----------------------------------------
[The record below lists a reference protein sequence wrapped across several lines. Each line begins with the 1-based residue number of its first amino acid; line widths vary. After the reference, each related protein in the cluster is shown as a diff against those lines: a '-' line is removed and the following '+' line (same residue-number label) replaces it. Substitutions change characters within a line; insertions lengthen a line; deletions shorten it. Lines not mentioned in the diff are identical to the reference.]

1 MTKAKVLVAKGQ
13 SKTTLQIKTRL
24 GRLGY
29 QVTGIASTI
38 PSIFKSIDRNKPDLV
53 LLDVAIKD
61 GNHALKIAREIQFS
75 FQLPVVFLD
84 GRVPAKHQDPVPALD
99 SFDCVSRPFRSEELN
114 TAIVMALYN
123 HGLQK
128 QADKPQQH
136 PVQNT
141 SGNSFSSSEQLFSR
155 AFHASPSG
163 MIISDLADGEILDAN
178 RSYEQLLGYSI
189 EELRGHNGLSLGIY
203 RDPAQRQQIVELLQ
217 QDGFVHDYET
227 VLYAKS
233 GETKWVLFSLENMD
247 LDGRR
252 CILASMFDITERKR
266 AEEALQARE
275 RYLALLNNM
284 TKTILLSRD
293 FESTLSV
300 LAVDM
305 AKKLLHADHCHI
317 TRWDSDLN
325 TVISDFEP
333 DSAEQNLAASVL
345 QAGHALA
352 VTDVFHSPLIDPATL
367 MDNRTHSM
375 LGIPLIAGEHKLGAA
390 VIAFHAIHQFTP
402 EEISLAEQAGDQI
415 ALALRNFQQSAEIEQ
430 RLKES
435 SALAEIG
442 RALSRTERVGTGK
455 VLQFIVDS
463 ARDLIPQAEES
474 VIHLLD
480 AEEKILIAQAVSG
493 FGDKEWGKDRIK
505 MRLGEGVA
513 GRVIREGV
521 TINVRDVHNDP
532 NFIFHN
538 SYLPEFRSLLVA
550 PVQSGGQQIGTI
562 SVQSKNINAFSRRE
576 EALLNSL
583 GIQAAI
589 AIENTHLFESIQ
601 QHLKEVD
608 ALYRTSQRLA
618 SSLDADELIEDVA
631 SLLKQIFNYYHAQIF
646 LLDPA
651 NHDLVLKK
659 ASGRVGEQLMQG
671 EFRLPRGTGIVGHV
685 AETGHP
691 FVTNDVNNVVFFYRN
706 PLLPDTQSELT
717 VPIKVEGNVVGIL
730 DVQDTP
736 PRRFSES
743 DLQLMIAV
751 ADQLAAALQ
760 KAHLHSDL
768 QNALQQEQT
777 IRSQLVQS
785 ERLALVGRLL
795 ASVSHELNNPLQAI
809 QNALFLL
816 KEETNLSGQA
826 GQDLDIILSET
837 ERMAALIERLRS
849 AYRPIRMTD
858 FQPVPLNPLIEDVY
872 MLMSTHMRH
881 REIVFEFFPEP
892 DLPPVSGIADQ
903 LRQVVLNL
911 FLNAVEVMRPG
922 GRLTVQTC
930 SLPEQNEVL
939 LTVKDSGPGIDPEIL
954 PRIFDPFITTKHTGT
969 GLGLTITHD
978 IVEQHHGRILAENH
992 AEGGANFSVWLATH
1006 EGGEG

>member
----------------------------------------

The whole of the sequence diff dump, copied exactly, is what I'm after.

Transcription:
[The record below lists a reference protein sequence wrapped across several lines. Each line begins with the 1-based residue number of its first amino acid; line widths vary. After the reference, each related protein in the cluster is shown as a diff against those lines: a '-' line is removed and the following '+' line (same residue-number label) replaces it. Substitutions change characters within a line; insertions lengthen a line; deletions shorten it. Lines not mentioned in the diff are identical to the reference.]

1 MTKAKVLVAKGQ
13 SKTTLQIKTRL
24 GRLGY
29 QVTGIASTI
38 PSIFKSIDRNKPDLV
53 LLDVAIKD
61 GNHALKIAREIQFS
75 FQLPVVFLD
84 GRVPAKHQDPVPALD
99 SFDCVSRPFRSEELN
114 TAIVMALYN
123 HGLQK
128 QADKPQQH
136 PVQNT
141 SGNSFSSSEQLFSR
155 AFHASPSG
163 MIISDLADGEILDAN
178 RSYEQLLGYSI
189 EELRGHNGLSLGIY
203 RDPAQRQQIVELLQ
217 QDGFVHDYET
227 VLYAKS
233 GETKWVLFSLENMD
247 LDGRR
252 CILASMFDITERKR
266 AEEALQARE
275 RYLALLNNM
284 TKTILLSRD
293 FESTLSV
300 LAVDM
305 AKKLLHADHCHI
317 TRWDSDLN
325 TVISDFEP
333 DSAEQNLAASVL
345 QAGHALA
352 VTDVFHSPLIDPATL
367 MDNRTHSM
375 LGIPLIAGEHKLGAA
390 VIAFHAIHQFTP
402 EEISLAEQAGDQI
415 ALALRNFQQSAEIEQ
430 RLKES
435 SALAEIG
442 RALSRTERVGTGK
455 VLQFIVDS
463 ARDLIPQAEES
474 VIHLLD
480 AEEKILIAQAVSG
493 FGDKEWGKDRIK
505 MRLGEGVA
513 GRVIREGV
521 TINVRDVHNDP
532 NFIFHN
538 SYLPEFRSLLVA
550 PVQSGGQQIGTI
562 SVQSKNINAFSRRE
576 EALLNSL
583 GIQAAI
589 AIENTHLFESIQ
601 QHLKEVD
608 ALYRTSQRLA
618 SSLDADELIEDVA
631 SLLKQIFNYYHAQIF
646 LLDPA
651 NHDLVLKK
659 ASGRVGEQLMQG
671 EFRLPRGTGIVGHV
685 AETGHP
691 FVTNDVNNVVFFYRN
706 PLLPDTQSELT
717 VPIKVEGNVVGIL
730 DVQDTP
736 PRRFSES
743 DLQLMIAV
751 ADQLAAALQ
760 KAHLHSDL
768 QNALQQEQT
777 IRSQLVQS
785 ERLALVGRLL
795 ASVSHELNNPLQAI
809 QNALFLL
816 KEETNLSGQA
826 GQDLDIILSET
837 ERMAALIERLRS
849 AYRPIRMTD
858 FQPVPLNPLIEDVY
872 MLMSTHMRH
881 REIVFEFFPEP
892 DLPPVSGIADQ
903 LRQVVLNL
911 FLNAVEVMRPG
922 GRLTVQTC
930 SLPEQNEVL
939 LTVKDSGPGIDPEIL
954 PRIFDPFITTKHTGT
969 GLGLTITHD
978 IVEQHHGRILAENH
992 AEGGANFSVWLATH
1006 EGGEG

>member